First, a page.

Passive smoking as a risk factor of anemia in young children aged 0–35 months in Jordan
1 Department of Global Health, School of Public Health and Health Services, the George Washington University, Washington District of Columbia, USA
2 Academy of Health Sciences, United States Army Medical Department Center & School, Fort Sam Houston, Texas, USA
3 Southwest Washington Medical Center, 400 N.E. Mother Joseph Place, Vancouver, WA 98664, USA
BMC Pediatrics 2007, 7:16 doi:10.1186/1471-2431-7-16Published: 10 April 2007
Passive smoking unfavorably affects pregnancy, child birth and child health. Passive smoking associates with still-birth, premature birth as well as acute respiratory infection, asthma, disorder in red blood cell metabolism in children. This study examined the effects of passive smoking on anemia in young children in Jordan.
The analysis based on the information from 740 children aged 0–35 months that were tested for hemoglobin levels included in the 2002 Jordan Population and Family Health Survey. This study used multivariate logistic regression method to analyze the effect of passive smoking on anemia in young children in Jordan, controlling for a number of risk factors and confounding factors for anemia.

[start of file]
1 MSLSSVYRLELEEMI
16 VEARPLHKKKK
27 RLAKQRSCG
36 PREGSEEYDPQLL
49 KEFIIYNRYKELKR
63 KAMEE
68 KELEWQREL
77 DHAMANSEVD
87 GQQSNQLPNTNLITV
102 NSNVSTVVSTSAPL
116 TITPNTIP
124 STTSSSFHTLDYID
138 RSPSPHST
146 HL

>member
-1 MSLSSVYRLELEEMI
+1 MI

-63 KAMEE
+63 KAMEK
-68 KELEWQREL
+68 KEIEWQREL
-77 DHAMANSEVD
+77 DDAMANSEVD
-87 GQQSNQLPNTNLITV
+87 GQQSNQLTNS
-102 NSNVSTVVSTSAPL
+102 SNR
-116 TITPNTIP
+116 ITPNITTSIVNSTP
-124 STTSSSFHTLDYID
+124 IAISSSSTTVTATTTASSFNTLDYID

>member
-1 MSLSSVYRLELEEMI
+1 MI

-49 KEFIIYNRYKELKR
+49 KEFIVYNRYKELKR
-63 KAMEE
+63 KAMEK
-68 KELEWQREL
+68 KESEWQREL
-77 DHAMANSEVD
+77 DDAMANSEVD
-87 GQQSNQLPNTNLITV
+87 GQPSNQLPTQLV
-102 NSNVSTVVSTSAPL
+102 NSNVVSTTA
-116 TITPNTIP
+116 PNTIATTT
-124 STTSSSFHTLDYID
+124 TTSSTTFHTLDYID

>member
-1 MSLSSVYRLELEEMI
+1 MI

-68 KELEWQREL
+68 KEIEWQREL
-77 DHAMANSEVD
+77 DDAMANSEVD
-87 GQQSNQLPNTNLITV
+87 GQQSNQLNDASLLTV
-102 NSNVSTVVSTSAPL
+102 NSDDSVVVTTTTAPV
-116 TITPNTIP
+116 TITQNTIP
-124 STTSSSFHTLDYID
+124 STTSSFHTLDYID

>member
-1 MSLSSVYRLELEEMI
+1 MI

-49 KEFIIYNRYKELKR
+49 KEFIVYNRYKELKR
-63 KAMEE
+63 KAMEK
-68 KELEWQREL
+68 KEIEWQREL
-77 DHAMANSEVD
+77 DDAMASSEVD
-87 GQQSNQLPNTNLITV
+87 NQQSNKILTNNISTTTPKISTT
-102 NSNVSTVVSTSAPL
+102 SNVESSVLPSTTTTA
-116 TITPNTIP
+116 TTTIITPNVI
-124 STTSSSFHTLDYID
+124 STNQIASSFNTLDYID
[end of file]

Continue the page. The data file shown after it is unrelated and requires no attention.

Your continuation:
Results indicated that independent of other risk factors and confounding factors, anemia in young children was strongly positively associated with exposure to passive smoking from both parents (OR= 2.99, p < 0.01). Severely undernourished children were at higher risk of anemia independent of passive smoking and other risk factors (OR= 5.29, p < 0.05). Children age 24–35 months, children born to mothers age 35–49, and children lived in households with a hygienic toilet facility were less likely to suffer from anemia.
Passive smoking from both parents was strongly positively associated with anemia in young children in Jordan independent of other risk factors and confounding factors. The results support the importance of smoking prevention during and after pregnancy that prevent childhood anemia and others morbidities in young children.